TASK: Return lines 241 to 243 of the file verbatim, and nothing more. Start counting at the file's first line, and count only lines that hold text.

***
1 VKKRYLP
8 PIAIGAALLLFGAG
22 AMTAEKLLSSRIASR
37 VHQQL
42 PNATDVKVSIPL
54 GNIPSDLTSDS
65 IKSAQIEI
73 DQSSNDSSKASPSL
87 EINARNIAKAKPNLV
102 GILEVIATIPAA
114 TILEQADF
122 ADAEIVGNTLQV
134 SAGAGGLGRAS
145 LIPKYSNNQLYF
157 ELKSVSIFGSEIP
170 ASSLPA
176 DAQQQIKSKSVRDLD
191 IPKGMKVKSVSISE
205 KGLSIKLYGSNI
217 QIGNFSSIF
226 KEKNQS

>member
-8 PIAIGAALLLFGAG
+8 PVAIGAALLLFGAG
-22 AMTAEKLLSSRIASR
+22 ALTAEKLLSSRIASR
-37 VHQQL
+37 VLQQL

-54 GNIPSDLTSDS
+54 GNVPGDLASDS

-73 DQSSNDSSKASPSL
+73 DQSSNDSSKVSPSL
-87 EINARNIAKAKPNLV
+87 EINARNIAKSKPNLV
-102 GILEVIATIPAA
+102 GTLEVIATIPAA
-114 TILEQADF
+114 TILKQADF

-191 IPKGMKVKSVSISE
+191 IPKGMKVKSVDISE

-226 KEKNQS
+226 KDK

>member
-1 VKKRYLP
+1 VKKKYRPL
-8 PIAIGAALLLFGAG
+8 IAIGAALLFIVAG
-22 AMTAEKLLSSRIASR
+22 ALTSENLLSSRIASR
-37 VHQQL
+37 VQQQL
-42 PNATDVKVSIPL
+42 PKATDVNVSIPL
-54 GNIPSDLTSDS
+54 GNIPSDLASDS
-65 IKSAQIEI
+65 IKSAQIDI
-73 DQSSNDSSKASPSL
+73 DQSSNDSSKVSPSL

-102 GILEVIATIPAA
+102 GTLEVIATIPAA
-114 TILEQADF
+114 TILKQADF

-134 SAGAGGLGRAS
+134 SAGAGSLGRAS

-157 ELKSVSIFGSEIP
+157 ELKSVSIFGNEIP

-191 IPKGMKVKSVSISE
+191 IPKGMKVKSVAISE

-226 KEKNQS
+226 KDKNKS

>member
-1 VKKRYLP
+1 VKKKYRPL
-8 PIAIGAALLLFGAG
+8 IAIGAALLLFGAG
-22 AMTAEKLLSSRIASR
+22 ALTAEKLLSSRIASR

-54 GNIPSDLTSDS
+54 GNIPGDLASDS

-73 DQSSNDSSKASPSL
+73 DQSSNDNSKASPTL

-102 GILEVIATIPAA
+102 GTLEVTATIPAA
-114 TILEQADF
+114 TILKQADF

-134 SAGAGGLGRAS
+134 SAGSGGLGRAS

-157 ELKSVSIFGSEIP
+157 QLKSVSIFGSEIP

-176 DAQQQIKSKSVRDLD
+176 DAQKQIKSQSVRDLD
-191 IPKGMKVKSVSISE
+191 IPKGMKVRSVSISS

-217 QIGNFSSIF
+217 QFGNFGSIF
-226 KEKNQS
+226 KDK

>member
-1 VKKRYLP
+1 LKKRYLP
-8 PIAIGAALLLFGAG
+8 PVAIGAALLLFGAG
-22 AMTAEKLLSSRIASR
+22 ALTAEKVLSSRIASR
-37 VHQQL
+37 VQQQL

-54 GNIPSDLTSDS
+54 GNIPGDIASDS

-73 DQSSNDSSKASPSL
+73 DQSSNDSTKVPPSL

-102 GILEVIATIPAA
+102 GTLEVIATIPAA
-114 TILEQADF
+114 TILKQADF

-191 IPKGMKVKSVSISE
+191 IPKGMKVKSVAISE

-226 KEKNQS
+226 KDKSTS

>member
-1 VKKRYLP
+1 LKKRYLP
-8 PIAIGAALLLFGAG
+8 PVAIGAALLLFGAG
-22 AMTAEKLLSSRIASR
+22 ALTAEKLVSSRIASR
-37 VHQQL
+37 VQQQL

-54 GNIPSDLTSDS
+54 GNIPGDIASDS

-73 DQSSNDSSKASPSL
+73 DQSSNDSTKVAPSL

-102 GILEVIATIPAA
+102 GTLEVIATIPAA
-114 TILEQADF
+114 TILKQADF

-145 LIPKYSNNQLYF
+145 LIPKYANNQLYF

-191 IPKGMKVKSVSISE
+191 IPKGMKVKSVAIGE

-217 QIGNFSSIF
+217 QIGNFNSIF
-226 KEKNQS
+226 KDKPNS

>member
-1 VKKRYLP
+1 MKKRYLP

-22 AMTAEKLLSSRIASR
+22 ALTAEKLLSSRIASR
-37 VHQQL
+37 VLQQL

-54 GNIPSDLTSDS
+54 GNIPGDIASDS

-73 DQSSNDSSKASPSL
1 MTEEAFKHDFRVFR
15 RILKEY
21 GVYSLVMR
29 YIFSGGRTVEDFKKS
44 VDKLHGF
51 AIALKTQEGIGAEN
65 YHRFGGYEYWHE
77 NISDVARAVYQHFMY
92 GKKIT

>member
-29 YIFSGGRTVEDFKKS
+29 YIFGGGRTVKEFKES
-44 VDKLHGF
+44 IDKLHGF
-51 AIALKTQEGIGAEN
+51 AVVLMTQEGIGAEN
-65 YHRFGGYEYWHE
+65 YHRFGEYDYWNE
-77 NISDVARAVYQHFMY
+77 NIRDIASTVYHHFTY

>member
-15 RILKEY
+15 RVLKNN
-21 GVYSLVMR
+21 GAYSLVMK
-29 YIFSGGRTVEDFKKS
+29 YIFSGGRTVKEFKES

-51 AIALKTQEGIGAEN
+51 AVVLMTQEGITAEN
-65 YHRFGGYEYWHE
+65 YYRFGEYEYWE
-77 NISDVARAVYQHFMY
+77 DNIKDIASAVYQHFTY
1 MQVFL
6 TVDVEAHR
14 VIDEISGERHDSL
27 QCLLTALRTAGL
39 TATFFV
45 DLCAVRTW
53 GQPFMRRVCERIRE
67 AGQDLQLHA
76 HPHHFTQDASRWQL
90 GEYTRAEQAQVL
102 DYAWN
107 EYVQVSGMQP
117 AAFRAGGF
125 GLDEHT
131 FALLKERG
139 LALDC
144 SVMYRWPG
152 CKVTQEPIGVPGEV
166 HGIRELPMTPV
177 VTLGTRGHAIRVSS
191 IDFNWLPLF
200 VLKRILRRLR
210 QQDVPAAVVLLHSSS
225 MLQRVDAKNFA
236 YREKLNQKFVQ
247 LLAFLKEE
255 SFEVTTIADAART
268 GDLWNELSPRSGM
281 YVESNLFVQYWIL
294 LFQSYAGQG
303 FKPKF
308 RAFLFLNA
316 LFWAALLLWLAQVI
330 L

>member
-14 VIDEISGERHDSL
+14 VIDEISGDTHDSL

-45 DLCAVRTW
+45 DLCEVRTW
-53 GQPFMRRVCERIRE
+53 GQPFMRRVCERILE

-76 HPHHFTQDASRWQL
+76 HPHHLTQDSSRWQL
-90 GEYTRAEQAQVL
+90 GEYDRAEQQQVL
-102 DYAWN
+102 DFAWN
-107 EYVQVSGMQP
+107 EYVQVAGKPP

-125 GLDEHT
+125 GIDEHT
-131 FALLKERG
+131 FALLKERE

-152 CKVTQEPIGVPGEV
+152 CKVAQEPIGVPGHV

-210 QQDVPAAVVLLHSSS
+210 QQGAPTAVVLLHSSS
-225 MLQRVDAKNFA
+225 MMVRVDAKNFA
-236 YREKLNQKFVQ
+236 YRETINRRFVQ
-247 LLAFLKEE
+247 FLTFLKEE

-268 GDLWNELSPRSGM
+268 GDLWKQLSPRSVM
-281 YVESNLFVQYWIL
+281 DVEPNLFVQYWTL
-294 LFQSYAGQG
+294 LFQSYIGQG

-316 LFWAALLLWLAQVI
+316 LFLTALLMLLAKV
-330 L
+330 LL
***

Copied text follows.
-152 CKVTQEPIGVPGEV
+152 CKVAQEPIGVPGHV

-210 QQDVPAAVVLLHSSS